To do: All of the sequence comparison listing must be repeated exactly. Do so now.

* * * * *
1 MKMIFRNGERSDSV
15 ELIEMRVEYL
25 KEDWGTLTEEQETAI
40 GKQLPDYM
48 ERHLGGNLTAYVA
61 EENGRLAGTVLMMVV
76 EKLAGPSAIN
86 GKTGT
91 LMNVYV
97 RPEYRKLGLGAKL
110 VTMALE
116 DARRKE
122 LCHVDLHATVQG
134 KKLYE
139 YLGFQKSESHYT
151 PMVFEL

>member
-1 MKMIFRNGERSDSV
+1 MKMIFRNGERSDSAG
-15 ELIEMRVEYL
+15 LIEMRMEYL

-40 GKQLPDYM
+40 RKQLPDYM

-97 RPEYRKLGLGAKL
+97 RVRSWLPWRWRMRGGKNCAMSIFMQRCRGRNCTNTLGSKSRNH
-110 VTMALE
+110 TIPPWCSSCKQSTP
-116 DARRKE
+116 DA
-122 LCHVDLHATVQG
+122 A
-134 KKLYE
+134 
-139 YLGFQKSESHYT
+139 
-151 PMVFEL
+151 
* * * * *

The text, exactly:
1 MKMIFRNGERSDSV
15 ELIEMRVEYL
25 KEDWGTLTEEQETAI
40 GKQLPDYM
48 ERHLGGNLTAYVA
61 EENGRLAGTVLMMVV
76 EKLAGPSAIN
86 GKTGT
91 LMNVYV
97 RPEYRKLGLGAKL
110 VTMALE
116 DARRKE
122 LCHVDLHATVQG
134 KKLYE
139 YLGFQKSESHYT
151 PMVFEL

>member
-1 MKMIFRNGERSDSV
+1 MKMIFRNGERSDSAG
-15 ELIEMRVEYL
+15 LIEMRMEYL

-40 GKQLPDYM
+40 RKQLPDYM

-97 RPEYRKLGLGAKL
+97 RVRSWLPWRWRMRGGKNCAMSIFMQRCRGRNCTNTLGSKSRNH
-110 VTMALE
+110 TIPPWCSSCKQSTP
-116 DARRKE
+116 DA
-122 LCHVDLHATVQG
+122 A
-134 KKLYE
+134 
-139 YLGFQKSESHYT
+139 
-151 PMVFEL
+151 